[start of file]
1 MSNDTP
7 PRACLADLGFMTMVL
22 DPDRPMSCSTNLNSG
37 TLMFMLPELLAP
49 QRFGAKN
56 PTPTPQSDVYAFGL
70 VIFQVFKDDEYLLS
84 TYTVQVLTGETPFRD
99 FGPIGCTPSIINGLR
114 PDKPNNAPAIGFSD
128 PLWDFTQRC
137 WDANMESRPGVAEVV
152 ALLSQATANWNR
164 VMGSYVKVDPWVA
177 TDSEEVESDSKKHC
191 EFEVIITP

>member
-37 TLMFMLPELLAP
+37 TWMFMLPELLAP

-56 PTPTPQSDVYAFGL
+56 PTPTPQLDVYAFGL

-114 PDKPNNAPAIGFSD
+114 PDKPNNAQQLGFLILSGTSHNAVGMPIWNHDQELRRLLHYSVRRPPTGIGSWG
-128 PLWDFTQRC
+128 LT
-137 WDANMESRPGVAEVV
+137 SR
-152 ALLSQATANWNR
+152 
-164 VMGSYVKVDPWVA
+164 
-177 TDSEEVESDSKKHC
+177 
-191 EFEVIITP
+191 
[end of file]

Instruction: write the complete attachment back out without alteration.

1 MSNDTP
7 PRACLADLGFMTMVL
22 DPDRPMSCSTNLNSG
37 TLMFMLPELLAP
49 QRFGAKN
56 PTPTPQSDVYAFGL
70 VIFQVFKDDEYLLS
84 TYTVQVLTGETPFRD
99 FGPIGCTPSIINGLR
114 PDKPNNAPAIGFSD
128 PLWDFTQRC
137 WDANMESRPGVAEVV
152 ALLSQATANWNR
164 VMGSYVKVDPWVA
177 TDSEEVESDSKKHC
191 EFEVIITP

>member
-37 TLMFMLPELLAP
+37 TWMFMLPELLAP

-56 PTPTPQSDVYAFGL
+56 PTPTPQLDVYAFGL

-114 PDKPNNAPAIGFSD
+114 PDKPNNAQQLGFLILSGTSHNAVGMPIWNHDQELRRLLHYSVRRPPTGIGSWG
-128 PLWDFTQRC
+128 LT
-137 WDANMESRPGVAEVV
+137 SR
-152 ALLSQATANWNR
+152 
-164 VMGSYVKVDPWVA
+164 
-177 TDSEEVESDSKKHC
+177 
-191 EFEVIITP
+191 